In the first article in this series I talked about the first 10 to 15 minutes of most interviews. The next part of the interview might take anywhere from 30 to 50 minutes depending on the length of job experiences that you have had.
In the second part of the interview the hiring manager will go through the progression of employment you have built up. The manager may want you to start with your first job and move to the present with how you first got your job, what you enjoyed about the position, your duties and responsibilities, and your accomplishments.
To prepare for this part of the interview memorize your jobs, responsibilities, and the time frame of each job by using the resume you sent the company. It is important that what you say matches with the resume the interviewer will have in front of him or her.
You should also choose two or three major accomplishments from each job that you are proud of, and can speak about, without being too grandiose.
In this part of the interview the hiring manager will be looking for several things; your leadership experience, the reasons that you changed jobs, your examples of initiative and assertiveness, your passion for learning, honesty, and adaptability.
It may go without saying (but just in case it doesn’t) all the examples you give should be couched in positives. For example: “I left job A to go to job B because of the opportunity for growth in my career.” never “Job A was not giving me enough opportunity to grow.” You can also talk about your level of earnings. “Job B offered me more compensation and benefits.”
At the close of this part of the interview, the hiring manager may give you a few minutes for you to self-evaluate with a question along the lines of “when you think of all your work experiences, what do you think you learned about your strengths? For example: “did you find you related better with others? Did you find you were more organized? If you could put your learning in a few words, just what comes to mind. To set up a practice interview go to https://www.debkhiggins.com/services.html and call for your free 30 minute introduction.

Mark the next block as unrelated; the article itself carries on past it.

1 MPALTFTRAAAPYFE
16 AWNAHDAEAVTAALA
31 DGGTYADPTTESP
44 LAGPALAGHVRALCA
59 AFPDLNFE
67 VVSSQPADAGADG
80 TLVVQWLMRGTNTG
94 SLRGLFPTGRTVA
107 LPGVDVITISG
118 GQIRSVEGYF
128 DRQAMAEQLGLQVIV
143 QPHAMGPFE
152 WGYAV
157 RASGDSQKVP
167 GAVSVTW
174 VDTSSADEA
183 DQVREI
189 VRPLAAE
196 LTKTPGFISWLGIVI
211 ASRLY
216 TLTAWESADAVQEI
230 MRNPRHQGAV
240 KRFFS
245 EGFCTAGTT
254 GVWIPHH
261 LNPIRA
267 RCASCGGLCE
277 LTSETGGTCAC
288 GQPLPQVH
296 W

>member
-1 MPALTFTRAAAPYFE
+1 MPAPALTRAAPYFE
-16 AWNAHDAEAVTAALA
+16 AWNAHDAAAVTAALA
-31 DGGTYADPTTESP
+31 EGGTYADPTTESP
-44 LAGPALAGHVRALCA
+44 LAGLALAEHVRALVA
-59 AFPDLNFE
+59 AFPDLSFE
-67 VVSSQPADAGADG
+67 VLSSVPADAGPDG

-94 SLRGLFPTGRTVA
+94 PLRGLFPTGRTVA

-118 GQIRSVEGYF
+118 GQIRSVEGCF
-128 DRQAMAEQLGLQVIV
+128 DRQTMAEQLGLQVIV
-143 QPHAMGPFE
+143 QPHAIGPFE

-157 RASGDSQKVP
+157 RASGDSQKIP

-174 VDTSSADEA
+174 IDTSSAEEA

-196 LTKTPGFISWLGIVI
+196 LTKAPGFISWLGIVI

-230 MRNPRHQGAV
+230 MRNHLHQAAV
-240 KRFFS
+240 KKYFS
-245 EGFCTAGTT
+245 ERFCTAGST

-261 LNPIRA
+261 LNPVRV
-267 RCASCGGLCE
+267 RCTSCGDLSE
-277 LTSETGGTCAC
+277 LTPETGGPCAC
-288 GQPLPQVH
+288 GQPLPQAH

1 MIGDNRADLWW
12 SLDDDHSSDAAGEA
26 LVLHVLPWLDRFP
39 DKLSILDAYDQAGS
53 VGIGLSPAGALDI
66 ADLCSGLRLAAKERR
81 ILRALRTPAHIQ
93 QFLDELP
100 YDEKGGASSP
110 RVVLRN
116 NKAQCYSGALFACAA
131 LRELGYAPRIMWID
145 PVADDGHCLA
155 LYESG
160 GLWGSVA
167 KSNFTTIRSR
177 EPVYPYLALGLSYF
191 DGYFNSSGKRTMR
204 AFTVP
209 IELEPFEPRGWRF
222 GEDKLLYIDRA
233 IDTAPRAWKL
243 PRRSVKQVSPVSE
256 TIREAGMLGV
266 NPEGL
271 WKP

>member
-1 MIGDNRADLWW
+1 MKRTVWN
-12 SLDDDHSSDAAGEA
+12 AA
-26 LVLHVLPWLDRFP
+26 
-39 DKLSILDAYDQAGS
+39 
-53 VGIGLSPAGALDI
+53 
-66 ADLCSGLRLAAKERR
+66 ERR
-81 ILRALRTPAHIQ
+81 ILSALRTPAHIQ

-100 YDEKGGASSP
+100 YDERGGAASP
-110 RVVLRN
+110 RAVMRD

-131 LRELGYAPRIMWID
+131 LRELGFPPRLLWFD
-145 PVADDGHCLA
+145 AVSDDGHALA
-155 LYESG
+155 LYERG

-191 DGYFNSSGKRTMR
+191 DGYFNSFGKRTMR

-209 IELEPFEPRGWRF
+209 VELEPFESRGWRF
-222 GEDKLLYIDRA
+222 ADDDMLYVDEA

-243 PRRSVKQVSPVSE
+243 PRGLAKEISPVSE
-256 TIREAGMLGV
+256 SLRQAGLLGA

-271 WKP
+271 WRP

This is the time where you can put some of your reflective homework for the interview to good use. While you are preparing for the interview think back over the span of years and jobs you have had and look at the strengths and lessons you have learned. Then, put that in a positive paragraph that you can draw on when you finally get to this time in your interview. Preparation, preparation, preparation is key in any interview situation. The time you put in before the interview will pay off big, during and after the interview.
Deb has worked in mental health as a social worker helping her clients transform their lives.
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